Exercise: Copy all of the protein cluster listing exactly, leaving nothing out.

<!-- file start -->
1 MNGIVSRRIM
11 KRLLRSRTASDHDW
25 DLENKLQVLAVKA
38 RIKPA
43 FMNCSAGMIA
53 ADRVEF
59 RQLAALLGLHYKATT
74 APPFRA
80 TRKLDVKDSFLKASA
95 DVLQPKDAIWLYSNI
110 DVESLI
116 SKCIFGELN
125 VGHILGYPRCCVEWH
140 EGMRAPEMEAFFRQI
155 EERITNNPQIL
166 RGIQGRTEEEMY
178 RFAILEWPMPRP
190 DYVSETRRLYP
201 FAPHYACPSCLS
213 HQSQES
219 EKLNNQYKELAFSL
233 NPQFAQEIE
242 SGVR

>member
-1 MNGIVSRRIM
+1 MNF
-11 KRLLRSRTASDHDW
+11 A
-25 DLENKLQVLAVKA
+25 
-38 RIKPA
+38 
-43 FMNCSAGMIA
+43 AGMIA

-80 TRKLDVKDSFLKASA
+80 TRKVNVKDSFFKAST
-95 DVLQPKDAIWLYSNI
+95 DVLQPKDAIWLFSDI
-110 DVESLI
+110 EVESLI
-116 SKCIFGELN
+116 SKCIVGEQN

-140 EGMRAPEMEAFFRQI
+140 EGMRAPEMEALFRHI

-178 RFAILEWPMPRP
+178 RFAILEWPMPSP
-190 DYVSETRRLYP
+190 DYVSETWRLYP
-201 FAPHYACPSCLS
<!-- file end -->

1 MNGIVSRRIM
11 KRLLRSRTASDHDW
25 DLENKLQVLAVKA
38 RIKPA
43 FMNCSAGMIA
53 ADRVEF
59 RQLAALLGLHYKATT
74 APPFRA
80 TRKLDVKDSFLKASA
95 DVLQPKDAIWLYSNI
110 DVESLI
116 SKCIFGELN
125 VGHILGYPRCCVEWH
140 EGMRAPEMEAFFRQI
155 EERITNNPQIL
166 RGIQGRTEEEMY
178 RFAILEWPMPRP
190 DYVSETRRLYP
201 FAPHYACPSCLS
213 HQSQES
219 EKLNNQYKELAFSL
233 NPQFAQEIE
242 SGVR

>member
-1 MNGIVSRRIM
+1 MNF
-11 KRLLRSRTASDHDW
+11 A
-25 DLENKLQVLAVKA
+25 
-38 RIKPA
+38 
-43 FMNCSAGMIA
+43 AGMIA

-80 TRKLDVKDSFLKASA
+80 TRKVNVKDSFFKAST
-95 DVLQPKDAIWLYSNI
+95 DVLQPKDAIWLFSDI
-110 DVESLI
+110 EVESLI
-116 SKCIFGELN
+116 SKCIVGEQN

-140 EGMRAPEMEAFFRQI
+140 EGMRAPEMEALFRHI

-178 RFAILEWPMPRP
+178 RFAILEWPMPSP
-190 DYVSETRRLYP
+190 DYVSETWRLYP
-201 FAPHYACPSCLS